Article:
The mood of headteachers at the conference was captured perfectly. It wasn't an emotional statement from the floor, or even a soundbite, but a spontaneous round of applause and almost universal sighs of relief as Jane Hutt, Wales's education minister, promised there would be no new initiatives in the foreseeable future.
Ordinarily, such a remark might raise inevitable accusations of inaction. But Ms Hutt said she was aware heads were now very weary of the raft of unrelenting education initiatives with which they had been bombarded since devolution. Those in the audience were obviously battle weary.
Repeating the message she first gave to the teaching profession through TES Cymru this summer, Ms Hutt said the coming year would be one of implementation and consolidation. "I appreciate how demanding innovation and change can be, especially for a busy headteacher," she said.
She praised heads for their commitment and leadership over the past year, and also NAHT Cymru for its "invaluable contribution" to the foundation phase debate. The union was the first to voice concern over inadequate funding levels of the play-led scheme in autumn last year. Earlier this year, the government admitted it had got its sums wrong. Hopes are pinned on the promise of more money.
But much of her speech covered the school effectiveness framework (SEF), now being piloted in 96 schools and seen as the answer to underperformance in some schools and authorities.
She said the framework was recognition that system changes at all levels are needed to improve education. The programme will only work if there is true commitment to tri-level reform - schools, local authorities and the government working together.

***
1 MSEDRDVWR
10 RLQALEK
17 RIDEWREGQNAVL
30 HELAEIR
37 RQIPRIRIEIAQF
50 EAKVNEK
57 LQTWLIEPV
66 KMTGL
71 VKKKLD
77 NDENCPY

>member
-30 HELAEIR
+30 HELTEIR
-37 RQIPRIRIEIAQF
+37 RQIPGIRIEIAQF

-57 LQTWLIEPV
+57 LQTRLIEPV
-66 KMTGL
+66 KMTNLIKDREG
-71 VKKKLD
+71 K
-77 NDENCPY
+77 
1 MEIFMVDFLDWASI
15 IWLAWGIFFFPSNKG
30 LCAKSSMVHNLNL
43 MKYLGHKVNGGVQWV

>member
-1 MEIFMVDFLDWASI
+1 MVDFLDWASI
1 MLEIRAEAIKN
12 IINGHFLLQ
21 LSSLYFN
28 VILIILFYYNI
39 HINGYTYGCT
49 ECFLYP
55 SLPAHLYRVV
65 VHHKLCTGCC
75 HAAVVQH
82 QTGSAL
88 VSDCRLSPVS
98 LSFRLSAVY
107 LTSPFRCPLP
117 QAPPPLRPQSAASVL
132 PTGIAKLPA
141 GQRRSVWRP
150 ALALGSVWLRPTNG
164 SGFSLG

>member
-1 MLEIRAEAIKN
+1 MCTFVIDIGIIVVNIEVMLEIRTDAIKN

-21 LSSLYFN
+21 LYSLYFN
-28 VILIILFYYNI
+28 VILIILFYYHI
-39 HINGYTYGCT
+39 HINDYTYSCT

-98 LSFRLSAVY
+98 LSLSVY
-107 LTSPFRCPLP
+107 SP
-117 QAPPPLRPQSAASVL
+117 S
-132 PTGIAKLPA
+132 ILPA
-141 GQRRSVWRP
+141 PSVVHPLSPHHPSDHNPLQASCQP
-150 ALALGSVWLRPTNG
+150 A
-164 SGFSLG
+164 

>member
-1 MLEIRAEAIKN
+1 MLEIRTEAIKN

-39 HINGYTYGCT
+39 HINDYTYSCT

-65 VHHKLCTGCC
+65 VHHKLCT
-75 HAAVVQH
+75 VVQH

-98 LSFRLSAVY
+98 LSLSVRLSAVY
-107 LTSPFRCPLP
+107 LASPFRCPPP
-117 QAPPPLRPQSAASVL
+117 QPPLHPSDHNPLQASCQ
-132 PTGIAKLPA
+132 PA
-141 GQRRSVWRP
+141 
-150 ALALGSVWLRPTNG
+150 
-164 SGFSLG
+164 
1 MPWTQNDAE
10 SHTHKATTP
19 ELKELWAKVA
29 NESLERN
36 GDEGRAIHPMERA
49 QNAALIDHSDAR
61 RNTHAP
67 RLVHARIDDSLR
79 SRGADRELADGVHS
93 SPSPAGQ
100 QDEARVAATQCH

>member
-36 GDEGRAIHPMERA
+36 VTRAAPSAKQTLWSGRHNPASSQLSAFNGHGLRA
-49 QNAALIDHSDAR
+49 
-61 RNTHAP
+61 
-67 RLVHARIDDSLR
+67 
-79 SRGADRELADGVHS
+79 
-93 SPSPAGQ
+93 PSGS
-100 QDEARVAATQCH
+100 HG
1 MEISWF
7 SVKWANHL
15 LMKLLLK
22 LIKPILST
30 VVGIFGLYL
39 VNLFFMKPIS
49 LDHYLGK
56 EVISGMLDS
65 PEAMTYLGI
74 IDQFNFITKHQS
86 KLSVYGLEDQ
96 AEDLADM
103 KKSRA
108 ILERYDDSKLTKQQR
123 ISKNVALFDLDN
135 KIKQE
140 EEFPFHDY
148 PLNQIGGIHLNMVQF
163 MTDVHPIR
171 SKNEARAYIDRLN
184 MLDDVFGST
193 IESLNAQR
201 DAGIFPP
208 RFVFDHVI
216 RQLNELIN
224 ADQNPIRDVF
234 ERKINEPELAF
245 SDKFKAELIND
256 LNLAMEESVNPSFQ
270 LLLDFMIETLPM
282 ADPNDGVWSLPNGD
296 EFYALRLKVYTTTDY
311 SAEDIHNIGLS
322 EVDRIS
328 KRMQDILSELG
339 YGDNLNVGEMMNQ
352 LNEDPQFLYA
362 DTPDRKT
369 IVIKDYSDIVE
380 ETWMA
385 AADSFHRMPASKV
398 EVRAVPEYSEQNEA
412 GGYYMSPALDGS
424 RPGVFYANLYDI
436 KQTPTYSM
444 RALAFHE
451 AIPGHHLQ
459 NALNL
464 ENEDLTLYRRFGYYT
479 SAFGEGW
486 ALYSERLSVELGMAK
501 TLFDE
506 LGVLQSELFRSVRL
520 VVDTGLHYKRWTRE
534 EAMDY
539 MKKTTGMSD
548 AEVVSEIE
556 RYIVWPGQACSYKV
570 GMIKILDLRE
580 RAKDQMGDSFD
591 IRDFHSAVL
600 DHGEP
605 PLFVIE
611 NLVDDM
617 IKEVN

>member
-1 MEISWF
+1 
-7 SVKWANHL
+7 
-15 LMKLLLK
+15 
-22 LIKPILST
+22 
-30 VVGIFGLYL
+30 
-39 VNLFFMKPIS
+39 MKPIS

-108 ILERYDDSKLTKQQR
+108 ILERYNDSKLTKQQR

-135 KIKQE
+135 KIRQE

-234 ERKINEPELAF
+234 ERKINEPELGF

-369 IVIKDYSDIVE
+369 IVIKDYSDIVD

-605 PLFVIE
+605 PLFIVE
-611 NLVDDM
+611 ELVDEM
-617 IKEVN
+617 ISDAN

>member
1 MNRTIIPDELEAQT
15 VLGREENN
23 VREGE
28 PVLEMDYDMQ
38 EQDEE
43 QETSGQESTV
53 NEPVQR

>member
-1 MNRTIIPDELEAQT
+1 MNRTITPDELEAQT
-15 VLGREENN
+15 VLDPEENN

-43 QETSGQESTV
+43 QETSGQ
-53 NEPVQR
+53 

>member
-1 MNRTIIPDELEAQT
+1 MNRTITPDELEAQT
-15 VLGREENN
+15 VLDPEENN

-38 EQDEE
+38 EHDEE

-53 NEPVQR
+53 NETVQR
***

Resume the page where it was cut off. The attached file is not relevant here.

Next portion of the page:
"No longer can we see islands of good practice in our schools - we want to see the good work you deliver in schools shared," she said. It is a line she uses often to good effect. In answer to a question over extra workload and red tape, Ms Hutt said the framework was not about creating another layer of bureaucracy.
"It has got to deliver you the outcomes - it's for you and the children you are teaching, not for the government," she said.
She told heads what they wanted to hear. Despite growing discontent with working conditions, she is proving to be a popular minister.
"The key to us realising our vision for SEF is supporting headteachers in your day-to-day role," she said. "We are trying to improve education based on evidence and best practice."
She ended with delegates generally on side as she admitted it had been a "difficult" year. This was appeasement at its best, with turbulent times ahead.